Lacan’s approach to the function of law, as understood in such a way that might be relatively easily bifurcated into the (predominantly) implicit – incest prohibition – and functionally explicit – the ten commandments – is presented in relation to the reality principle: the  seemingly necessary repression of the id with, or in, the aim of optimising the subject’s ability to function in accordance with the demands of society.

Unsurprisingly, Lacan indicates the Oedipal relation – desire for the Mother, rebuffed by the nom / non of the Father – as the birth of the reality principle, and accordingly presents the fundamental “demand” of society within the parameters of a negative imperative. The instigation of this economy of disavowal is the introduction of (to?) the Symbolic order, consequently and crucially speech itself and, in such an introduction, demarcates the un/representable.  The un-sayable, within a linguistic structure so fundamentally reliant upon (e.g RE: the ten commandments) the saying of “no.”)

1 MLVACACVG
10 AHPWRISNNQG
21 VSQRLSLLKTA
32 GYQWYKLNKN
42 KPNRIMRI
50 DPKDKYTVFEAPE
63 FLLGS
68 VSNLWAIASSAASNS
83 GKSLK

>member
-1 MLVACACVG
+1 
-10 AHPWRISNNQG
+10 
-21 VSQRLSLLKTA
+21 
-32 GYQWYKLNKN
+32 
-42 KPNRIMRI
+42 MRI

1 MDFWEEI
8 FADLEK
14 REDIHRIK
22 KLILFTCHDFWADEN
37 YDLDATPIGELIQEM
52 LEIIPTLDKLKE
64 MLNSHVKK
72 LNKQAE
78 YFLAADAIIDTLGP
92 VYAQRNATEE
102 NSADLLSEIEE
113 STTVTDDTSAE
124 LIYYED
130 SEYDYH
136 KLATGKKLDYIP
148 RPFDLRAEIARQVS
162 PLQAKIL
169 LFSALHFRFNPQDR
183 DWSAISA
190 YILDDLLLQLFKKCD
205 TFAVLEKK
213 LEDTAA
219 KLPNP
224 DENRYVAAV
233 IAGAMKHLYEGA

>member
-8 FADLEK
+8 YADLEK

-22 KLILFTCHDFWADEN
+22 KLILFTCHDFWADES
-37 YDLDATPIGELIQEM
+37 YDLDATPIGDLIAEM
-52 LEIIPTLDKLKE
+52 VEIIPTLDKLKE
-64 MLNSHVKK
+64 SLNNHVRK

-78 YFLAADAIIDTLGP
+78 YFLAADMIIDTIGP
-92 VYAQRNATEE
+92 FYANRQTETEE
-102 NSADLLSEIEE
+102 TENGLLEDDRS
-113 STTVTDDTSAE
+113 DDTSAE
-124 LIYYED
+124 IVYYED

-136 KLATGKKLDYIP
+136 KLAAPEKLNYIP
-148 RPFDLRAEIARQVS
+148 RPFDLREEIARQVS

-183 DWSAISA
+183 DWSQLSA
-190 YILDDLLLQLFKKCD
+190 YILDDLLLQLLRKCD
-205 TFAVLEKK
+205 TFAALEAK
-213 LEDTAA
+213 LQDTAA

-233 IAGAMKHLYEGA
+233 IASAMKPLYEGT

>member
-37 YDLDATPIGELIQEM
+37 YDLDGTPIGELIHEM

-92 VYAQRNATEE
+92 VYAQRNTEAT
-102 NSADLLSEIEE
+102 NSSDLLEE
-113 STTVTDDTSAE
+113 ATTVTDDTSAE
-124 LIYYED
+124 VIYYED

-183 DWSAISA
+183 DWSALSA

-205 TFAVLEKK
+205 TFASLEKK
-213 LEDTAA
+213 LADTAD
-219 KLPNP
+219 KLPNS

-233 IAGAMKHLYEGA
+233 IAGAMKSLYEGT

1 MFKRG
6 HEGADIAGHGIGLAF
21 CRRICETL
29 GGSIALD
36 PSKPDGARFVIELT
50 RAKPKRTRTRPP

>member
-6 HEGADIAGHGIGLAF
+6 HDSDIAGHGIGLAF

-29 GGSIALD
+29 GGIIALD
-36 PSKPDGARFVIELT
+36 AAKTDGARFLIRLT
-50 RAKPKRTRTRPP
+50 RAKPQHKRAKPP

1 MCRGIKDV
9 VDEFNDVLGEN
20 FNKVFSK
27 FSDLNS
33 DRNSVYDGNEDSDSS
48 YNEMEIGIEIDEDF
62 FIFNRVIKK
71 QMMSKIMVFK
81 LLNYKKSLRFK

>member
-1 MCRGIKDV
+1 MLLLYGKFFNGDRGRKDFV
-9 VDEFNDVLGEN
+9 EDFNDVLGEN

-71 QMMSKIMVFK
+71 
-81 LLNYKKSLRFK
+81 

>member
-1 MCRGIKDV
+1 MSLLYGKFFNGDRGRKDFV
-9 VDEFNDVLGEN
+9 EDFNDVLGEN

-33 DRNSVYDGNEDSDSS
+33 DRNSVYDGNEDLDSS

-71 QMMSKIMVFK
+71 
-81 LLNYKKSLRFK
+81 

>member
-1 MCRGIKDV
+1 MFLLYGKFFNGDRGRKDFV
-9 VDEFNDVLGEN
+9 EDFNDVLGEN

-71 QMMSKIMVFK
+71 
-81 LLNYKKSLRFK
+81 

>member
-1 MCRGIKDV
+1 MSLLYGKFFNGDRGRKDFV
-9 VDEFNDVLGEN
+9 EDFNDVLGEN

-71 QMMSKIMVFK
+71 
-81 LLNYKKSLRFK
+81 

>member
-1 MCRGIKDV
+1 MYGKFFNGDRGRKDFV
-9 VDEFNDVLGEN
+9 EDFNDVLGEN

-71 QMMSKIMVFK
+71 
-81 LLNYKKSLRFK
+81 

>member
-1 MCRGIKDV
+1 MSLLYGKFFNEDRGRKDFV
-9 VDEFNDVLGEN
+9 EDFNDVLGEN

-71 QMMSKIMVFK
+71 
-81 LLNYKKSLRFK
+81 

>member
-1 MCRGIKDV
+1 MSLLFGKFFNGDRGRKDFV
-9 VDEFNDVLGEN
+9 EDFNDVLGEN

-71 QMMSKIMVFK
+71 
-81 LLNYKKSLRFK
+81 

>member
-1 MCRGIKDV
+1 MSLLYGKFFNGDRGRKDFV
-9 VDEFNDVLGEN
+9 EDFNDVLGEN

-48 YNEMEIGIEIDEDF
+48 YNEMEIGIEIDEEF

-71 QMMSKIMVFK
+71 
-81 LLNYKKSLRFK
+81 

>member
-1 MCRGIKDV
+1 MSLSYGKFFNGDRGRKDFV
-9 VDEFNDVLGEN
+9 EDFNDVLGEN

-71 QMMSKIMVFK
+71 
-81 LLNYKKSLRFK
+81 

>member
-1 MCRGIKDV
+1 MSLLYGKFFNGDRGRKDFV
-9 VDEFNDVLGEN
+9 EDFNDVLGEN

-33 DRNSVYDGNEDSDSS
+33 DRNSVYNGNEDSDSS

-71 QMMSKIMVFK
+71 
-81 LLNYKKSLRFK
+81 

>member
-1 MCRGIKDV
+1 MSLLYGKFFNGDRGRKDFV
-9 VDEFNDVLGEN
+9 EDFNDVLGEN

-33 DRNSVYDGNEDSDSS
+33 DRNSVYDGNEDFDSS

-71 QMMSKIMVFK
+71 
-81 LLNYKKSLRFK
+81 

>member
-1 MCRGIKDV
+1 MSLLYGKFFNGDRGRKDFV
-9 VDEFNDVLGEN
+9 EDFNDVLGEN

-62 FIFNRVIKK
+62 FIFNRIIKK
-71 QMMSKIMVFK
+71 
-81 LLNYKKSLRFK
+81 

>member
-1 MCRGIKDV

It is for such a reason that Lacan states the ten commandments do not explicitly ban incest: the incest prohibition as the sine qua non of speech itself, is seemingly implicit in the commandments, simply for their ability to be said at all. Accordingly, the explicit negatives in the commandments operate as secondary repressions of that primary repression: the listed crimes might be understood as figures in a masquerade of tension between the subject and the primary, problematically (certainly oxymoronically) indicating and alienating.

It is this troublesome masquerade that parallels Derrida’s account of the supplement: the Mother is rendered the Thing, which is represented through various nominally rejected  means.  Such a process of representation and repression feels indicative of the supplementary failure of the signifying function of speech: always in absence or excess of its referent of desire.

Thus, this problematic chain of signification embodied in the cultural/legal process of supplementary disavowal speaks to the problem of repression, as that which makes us aware, without being conscious, operating as the natural inverted reflection of perversion’s desire to represent that which seemingly cannot be successfully, wholly, transmitted.